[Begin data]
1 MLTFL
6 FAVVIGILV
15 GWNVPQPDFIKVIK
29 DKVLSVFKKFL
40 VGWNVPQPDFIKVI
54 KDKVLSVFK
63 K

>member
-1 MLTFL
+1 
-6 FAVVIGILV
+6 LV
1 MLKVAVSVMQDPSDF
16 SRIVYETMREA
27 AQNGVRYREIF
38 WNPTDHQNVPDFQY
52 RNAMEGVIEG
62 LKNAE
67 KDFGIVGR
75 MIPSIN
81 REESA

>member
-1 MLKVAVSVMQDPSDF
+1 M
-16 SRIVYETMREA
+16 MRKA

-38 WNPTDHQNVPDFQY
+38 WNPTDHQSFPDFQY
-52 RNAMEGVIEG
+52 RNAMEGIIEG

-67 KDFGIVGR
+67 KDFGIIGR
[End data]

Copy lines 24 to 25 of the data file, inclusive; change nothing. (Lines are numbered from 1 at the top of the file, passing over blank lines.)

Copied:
+1 M
-16 SRIVYETMREA